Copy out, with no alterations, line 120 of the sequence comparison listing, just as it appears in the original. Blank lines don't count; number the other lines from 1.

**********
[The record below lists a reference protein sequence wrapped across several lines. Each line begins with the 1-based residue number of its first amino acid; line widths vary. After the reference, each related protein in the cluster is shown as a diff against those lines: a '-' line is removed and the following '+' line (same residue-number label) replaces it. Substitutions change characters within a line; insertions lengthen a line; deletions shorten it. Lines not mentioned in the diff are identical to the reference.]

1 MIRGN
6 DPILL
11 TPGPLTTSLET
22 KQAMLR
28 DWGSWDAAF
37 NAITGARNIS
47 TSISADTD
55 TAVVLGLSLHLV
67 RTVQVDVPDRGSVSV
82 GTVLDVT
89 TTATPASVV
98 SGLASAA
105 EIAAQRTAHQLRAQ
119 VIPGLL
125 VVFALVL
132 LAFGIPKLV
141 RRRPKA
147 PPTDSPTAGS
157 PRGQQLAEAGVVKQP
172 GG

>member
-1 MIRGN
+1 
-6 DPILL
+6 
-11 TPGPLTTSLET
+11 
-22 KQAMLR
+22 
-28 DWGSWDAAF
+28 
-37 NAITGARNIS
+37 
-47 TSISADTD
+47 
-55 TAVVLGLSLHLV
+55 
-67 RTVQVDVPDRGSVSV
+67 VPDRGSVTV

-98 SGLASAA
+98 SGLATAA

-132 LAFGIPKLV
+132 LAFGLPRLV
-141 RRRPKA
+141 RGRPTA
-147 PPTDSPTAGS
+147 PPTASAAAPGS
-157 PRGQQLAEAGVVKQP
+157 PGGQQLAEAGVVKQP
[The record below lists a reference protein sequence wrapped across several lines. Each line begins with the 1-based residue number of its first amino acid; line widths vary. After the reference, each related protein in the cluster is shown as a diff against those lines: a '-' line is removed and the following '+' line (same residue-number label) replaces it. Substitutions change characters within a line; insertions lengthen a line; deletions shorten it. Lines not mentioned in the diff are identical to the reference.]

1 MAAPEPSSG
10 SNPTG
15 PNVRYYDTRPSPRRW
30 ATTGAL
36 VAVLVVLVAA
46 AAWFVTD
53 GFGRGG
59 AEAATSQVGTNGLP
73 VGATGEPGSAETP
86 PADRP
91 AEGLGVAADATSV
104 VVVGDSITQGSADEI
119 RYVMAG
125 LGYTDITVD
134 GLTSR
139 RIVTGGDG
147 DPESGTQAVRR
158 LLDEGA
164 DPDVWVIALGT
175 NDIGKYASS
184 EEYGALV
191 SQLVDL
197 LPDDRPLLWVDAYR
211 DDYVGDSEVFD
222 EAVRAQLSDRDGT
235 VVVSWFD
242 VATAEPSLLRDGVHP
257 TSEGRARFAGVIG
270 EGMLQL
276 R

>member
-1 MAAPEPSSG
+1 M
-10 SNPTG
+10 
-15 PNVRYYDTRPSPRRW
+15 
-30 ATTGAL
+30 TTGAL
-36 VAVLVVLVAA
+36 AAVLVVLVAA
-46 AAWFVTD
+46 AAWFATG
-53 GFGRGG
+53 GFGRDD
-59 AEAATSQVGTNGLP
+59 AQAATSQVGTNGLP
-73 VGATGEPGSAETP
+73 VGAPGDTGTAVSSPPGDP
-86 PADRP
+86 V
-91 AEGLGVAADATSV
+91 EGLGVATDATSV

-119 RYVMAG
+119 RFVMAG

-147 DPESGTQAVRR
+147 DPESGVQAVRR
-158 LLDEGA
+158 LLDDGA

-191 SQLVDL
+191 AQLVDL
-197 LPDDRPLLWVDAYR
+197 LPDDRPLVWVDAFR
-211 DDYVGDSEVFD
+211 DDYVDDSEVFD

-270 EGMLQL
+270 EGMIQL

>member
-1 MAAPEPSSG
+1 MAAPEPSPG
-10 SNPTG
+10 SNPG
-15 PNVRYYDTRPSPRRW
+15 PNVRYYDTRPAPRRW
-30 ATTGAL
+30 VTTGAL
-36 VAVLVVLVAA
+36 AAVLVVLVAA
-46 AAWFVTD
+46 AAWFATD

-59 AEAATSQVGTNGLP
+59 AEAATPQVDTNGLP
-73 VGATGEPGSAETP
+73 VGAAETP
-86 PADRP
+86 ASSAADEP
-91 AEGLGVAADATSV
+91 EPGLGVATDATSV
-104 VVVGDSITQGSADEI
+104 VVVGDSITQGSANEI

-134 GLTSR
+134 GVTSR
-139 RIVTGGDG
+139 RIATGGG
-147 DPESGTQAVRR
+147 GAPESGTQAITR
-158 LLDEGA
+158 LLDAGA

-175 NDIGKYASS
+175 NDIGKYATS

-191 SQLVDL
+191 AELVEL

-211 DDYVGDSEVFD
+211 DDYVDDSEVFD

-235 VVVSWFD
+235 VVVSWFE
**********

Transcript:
-1 MAAPEPSSG